Looking to give a loved one a helping hand? Maybe you want to help your child get onto the property ladder, or you want to help a grandchild buy their first car.
With big sums of money like this, it’s quite common for people to give their loved ones an ‘early inheritance’. It can help them to reach some big financial milestones and means you’ll be around to see them enjoy the gift. But there are some things you should think about first.
1. Remember there could be tax to pay
Gifting money to your loved ones can work both for you and against you when it comes to inheritance tax (IHT).
In some cases, gifting money can reduce the tax they’ll pay after you die. For example, if the amount you gift reduces the value of your estate to below £325,000 (known as the ‘nil-rate band’), then your loved ones wouldn’t need to pay IHT at all. That’s because you only need to pay IHT on an estate worth anything over £325,000.
In some cases, the nil-rate band could be more than this, but even if the gift doesn’t take the value of your estate below the threshold, it could still reduce the amount they pay. It could even potentially save them thousands.
However, it all depends on how long you live for after you give them the money…
The earlier you give it, the less tax they could pay
This is where things get a bit more complicated, so bear with us.
You can give up to £3,000 a year tax-free, which is your ‘annual exemption’. If you haven’t used the £3,000 from the previous year, you can carry it forward one year, taking your annual exemption amount to £6,000. But the value of any gift you make over this amount could be added to the value of your estate after you die, meaning your loved ones could pay up to 40% IHT on the excess.
How much tax they pay really depends on the amount of time that has passed between you giving the gift and your death. If you die within three years, the excess will be subject to 40% tax, but the rate of tax due goes down as more time passes. And normally once seven years have passed, no inheritance tax will be due at all.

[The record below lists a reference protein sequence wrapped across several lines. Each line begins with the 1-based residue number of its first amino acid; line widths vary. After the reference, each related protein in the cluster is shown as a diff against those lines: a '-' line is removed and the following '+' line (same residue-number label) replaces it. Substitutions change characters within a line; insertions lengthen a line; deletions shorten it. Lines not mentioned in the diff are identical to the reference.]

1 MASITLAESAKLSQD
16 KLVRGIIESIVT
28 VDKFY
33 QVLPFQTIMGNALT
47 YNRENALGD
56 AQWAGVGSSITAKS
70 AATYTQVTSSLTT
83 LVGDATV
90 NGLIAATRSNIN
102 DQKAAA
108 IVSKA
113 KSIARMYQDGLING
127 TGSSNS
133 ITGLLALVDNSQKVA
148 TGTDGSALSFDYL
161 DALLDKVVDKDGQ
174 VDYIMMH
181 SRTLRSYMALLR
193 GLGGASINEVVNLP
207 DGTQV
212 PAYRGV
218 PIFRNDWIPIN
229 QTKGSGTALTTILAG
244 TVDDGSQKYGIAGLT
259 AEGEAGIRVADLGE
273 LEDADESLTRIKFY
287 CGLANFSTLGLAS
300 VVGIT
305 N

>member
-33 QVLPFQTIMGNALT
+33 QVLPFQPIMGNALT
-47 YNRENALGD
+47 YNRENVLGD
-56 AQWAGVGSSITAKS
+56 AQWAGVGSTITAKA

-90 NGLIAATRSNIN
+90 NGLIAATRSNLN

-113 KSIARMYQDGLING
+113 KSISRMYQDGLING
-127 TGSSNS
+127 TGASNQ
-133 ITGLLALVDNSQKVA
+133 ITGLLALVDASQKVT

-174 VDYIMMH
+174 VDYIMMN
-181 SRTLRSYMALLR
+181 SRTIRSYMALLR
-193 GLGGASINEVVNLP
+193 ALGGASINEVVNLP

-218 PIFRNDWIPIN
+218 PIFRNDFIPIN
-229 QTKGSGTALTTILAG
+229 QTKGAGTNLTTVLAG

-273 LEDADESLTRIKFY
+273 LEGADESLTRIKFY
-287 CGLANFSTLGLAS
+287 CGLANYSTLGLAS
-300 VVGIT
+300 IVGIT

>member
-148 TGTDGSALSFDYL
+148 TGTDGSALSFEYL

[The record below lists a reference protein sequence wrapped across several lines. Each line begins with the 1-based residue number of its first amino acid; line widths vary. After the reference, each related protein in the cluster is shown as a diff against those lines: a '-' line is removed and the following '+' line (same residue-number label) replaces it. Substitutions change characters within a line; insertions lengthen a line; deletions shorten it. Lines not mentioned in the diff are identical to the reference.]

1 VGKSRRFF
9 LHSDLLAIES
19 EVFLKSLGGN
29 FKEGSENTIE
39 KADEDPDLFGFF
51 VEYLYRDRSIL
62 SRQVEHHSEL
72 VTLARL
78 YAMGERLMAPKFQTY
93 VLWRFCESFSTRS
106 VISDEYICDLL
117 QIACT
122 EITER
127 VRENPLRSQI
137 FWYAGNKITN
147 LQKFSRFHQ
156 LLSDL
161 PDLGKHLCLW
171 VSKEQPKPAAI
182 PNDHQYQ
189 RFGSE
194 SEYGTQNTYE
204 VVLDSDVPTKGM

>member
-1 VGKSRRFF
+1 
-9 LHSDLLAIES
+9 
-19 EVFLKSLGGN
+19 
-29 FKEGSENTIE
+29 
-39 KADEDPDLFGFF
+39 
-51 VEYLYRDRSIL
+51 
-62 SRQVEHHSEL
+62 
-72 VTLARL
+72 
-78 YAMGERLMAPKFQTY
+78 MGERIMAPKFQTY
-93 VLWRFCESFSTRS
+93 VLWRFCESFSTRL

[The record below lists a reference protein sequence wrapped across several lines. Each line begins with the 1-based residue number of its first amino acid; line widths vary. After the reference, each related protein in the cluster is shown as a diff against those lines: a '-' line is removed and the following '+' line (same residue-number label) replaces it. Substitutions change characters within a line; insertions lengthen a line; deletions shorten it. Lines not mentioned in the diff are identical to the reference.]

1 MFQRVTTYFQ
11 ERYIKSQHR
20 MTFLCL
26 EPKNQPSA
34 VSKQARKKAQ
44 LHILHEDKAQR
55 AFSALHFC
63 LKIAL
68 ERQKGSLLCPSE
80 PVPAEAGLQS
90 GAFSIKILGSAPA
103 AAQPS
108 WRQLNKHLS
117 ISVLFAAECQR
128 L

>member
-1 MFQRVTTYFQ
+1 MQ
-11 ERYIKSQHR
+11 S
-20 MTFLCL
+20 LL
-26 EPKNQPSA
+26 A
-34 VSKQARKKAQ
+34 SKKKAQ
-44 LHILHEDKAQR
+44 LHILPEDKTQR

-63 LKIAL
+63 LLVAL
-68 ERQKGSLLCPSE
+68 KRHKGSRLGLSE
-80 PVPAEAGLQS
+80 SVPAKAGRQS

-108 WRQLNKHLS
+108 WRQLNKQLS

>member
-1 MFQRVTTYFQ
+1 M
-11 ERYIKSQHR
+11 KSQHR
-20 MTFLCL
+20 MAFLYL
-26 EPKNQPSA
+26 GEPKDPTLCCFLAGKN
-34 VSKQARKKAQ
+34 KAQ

|Years between gift and death||Rate of tax on the gift|
|0 - 3||40%|
|3 - 4||32%|
|4 - 5||24%|
|5 - 6||16%|
|6 - 7||8%|
|7 or more||0%|
Inheritance tax is complicated, and this is just a brief and simple summary of how you could reduce the amount of tax paid on any gifts you make. There are different rules, reliefs, and exemptions available to you depending on who and what the gift is for. But what we’re trying to say is: work out what gifting this money could mean for you and your loved ones. If you want more of a deep-dive on how inheritance tax works when it comes to gifting, read How much money can I gift to my children and grandchildren tax free?
2. Where are you going to take the money from?
You’ve done the maths and you’re happy with the tax side of things – now you need to decide where the gift’s going to come from.
If you’re retired and your main source of income comes from your pension plan, then that might be the obvious choice. Plus, you usually get up to 25% of your pension pot tax-free, which could help to cover the costs of a large gift.
If this is plan, there are a couple of things you should think about. First, just make sure that you’re not giving away anything you might need later. Your pension plan will need to last throughout your retirement, so make sure gifting this money won’t impact your quality of life in the years to come.
Second, your pension plan is actually one of the most tax-efficient ways to pass on your money to your loved ones after you die. This is because it’s not usually counted as part of your estate, so normally IHT doesn’t need to be paid on it. So, although your pension savings might be one of the best ways to give inheritance, they may not be the best way to give early inheritance. If you’ve got other savings, investments or extra income, they could be a better first choice.
Find out more about passing on your pension savings in Can you leave your pension savings to your loved ones?
3. Take notes!
Finally, keep a record of any money you decide to gift. When you die, the people managing your estate will need to produce evidence of any gifts made during the seven years before your death. So make a note of who the gift went to, how much it was for and the date you gave it. Doing this can help speed up the process and save the people dealing with your estate some headaches.
The information in this article should not be regarded as financial advice.
Pension plans and some types of ISAs are investments. Their value can go down as well as up and could be worth less than was paid in.
Your own personal circumstances, including where you live in the UK, will have an impact on the tax you pay and laws and tax rules may change in the future.
The information here is based on our understanding in November 2023.